Frederick A. Draper
The greater safety attending the lighting of Christmas trees by electricity makes this method far preferable to that of the familiar candles, with the possibility of igniting the inflammable trees and decorations. By following the directions here given any one possessing ordinary skill can make and arrange the necessary fixtures to produce a very pleasing effect, and at a most reasonable expense.
The first consideration is the source of current; whether from the lighting circuit in a building lighted by electricity or, where such current is not available, by battery. The former will first be described, but before doing so it is well to mention that in some places the restrictions imposed by insurance authorities are very stringent and should be ascertained before commencing work, that the regulations may be properly complied with. Where battery current is used this trouble is avoided, as the current is of such low potential that no trouble would follow should short circuits occur, other than a quick exhausting of the battery and a failure to keep the lamps up the proper brilliancy.
Assuming that the current is to be taken from the wires of a regular incandescent lighting circuit, the voltage of which is between 108 and 112 volts, the first requisites are : Plugs for the sockets in which the lamps are affixed; enough two cord flexible wire to reach from the socket to the base of the tree; 100 feet or more of annunciation wire, divided equally between two colors to facilitate wiring ; the necessary number of 14 volt series miniature bulbs of 3 C. P. aud an equal number of porcelain sockets.
An examination of the tree having been made and the location and number of the lamps decided upon, a wiring diagram should be drawn showing the wires, lamps and connections, as it will probably be necessary to run the connecting wires from one branch to another to make up the complete circuits of eight lamps each. It will be noted that eight 14 volt lamps, "connected in series" make a total voltage of 112 volts, a slightly less voltage of the main circuit having but little effect on the several lamps. For each eight lamps on the tree, therefore, a separate plug and connecting wires will be required, unless one is sufficiently skilled in wiring to make a double connection and circuit through one plug, in which case other lamp on the same line circuit should not be turned on, to avoid overloading the line. All joints should be soldered and well insulated with electricians tape, except at the sockets, where a complete turn of the wire around the screw will answer, but at these points care should be exercised that the ends of wires are separated sufficiently to avoid short circuits. The lamps should be located in open spaces to secure the maximum effect and be visible to as large a portion of the room as possible, the general arrangement being that of a pyramid. A defective lamp will prevent the lighting of all and will have to be located and replaced with a good one when all will be illuminated. The number of lamps required will vary with the size of the tree; a small one requiring at least eight, and double the number can be used to advantage, and a large one is only limited by the time and money which may be available for the purpose. Colored bulbs add much to the effect; three red and three green for each ten white ones being a good proportion, the colored giving less light than the white ones. Directions for coloring bulbs were given in the January, 1903, number of this magazine, so will not be repeated here.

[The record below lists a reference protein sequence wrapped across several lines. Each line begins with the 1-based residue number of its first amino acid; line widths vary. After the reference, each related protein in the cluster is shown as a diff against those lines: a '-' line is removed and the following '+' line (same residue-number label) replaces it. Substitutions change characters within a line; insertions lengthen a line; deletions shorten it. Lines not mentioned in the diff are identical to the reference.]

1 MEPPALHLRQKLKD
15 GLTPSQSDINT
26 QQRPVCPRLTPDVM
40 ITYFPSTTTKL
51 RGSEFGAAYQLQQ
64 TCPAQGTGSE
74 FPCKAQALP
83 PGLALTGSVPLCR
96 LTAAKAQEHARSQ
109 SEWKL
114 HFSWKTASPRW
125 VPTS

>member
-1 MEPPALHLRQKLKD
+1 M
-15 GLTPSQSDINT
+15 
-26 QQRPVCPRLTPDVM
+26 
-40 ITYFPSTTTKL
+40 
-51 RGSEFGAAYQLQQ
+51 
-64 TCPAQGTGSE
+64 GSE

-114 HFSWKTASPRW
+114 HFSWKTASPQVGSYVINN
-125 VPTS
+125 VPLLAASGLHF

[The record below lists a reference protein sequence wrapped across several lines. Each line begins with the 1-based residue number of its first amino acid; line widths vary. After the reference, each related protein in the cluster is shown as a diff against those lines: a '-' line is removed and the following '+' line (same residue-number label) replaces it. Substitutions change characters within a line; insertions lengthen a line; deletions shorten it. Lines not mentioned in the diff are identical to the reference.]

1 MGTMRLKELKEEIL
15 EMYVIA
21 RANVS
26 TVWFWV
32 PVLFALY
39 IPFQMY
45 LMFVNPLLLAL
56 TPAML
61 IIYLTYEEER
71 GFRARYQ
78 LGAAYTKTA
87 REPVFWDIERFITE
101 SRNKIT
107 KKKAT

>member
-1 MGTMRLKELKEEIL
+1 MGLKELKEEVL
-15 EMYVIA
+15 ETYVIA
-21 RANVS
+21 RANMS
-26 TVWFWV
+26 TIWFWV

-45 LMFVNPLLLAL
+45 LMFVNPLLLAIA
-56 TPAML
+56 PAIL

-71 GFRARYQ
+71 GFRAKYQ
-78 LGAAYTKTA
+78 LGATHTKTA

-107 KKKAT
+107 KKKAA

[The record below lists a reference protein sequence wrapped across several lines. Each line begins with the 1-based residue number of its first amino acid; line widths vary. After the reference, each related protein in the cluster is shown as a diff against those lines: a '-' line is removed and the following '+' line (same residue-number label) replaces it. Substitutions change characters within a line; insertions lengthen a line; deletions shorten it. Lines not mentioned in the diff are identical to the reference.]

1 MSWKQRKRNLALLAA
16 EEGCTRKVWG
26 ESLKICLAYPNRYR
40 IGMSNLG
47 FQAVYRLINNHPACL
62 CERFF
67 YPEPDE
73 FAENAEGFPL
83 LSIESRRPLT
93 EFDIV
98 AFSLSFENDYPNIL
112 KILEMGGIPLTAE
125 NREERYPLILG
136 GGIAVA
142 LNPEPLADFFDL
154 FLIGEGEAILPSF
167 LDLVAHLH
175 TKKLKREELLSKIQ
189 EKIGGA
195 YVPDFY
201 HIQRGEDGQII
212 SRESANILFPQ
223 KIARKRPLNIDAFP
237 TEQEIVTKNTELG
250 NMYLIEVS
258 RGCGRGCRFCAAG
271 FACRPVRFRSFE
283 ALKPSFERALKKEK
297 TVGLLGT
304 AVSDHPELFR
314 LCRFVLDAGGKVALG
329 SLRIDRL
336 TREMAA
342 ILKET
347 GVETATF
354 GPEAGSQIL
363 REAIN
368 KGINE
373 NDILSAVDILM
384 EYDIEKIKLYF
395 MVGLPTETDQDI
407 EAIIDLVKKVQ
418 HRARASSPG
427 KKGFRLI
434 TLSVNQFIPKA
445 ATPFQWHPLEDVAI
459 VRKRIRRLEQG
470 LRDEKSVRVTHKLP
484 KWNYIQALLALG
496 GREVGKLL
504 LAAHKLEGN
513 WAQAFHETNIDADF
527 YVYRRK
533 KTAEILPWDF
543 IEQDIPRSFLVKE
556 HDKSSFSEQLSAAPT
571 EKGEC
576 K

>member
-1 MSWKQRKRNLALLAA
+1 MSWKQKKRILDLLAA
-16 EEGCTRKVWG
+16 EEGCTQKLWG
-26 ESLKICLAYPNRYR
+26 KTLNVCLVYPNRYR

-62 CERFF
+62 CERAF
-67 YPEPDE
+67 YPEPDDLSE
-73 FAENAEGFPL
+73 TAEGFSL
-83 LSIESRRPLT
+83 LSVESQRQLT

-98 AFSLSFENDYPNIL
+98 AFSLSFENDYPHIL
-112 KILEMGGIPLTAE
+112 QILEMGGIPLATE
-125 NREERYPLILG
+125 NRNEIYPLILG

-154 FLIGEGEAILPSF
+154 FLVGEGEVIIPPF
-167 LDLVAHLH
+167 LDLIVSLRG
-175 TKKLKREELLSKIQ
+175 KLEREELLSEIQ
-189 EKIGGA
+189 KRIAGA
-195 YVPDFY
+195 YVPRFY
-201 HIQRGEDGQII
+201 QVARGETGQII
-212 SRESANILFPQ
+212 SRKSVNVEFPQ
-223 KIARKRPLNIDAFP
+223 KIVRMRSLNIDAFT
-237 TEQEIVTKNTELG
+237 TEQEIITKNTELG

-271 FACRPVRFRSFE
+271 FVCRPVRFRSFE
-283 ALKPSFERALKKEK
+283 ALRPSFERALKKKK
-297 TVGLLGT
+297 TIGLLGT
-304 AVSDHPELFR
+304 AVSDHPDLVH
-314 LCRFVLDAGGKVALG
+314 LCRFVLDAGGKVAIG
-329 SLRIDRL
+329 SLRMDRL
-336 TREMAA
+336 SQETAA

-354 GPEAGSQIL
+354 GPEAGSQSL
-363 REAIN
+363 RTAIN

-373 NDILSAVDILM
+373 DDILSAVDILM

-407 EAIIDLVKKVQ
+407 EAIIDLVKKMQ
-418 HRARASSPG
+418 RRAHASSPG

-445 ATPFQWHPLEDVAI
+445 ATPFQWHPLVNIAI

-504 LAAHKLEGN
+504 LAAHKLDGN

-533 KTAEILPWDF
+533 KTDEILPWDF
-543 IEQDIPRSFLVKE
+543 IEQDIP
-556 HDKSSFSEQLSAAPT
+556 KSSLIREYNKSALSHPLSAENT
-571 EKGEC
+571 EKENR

Where a commercial lighting circuit is not available and resort must be had to a battery current, the type of battery most suitable and easily constructed is that known as the bichromate plunge battery. The one described in the May, 1903, number, with an additional pair of plates, will be found satisfactory. The only alterations will be to lengthen the box 5 1/2 in. If made for only temporary use, exact work is not needed other than to make sure that the joints are perfectly tight. One battery as described will furnish ample current for about 24 1-C. P. 14 volt lamps connected in multiple on three separate circuits, the leads for each circuit being connected to the terminals of the battery which is connected in series, giving a full 14 volts. It will be necessary to have the windlass attachment so that as the current is continued the zinc plates may, at intervals, be lowered into the solution. At first the zincs should be lowered only sufficiently to bring the lamps to the full brilliancy, and there remain suspended until the lamps begin to dim slightly, when a little further lowering of the zincs will immediately bring them up again. On this ac-account it will be advisable to have the battery located under the tree, concealing it with paper or other decorations. The necessary supplies for all the fixtures, including thebattery can be ordered through any large electrical supply house, though it is probable that the battery parts will require a little time for filling the order and should, therefore, be ordered sufficiently in ad-vane of the time wanted to avoid disappointment.
Any one having difficulty in securing the supplies for the above work can, by communicating with the editor, obtain the names of firms from whom they may be ordered.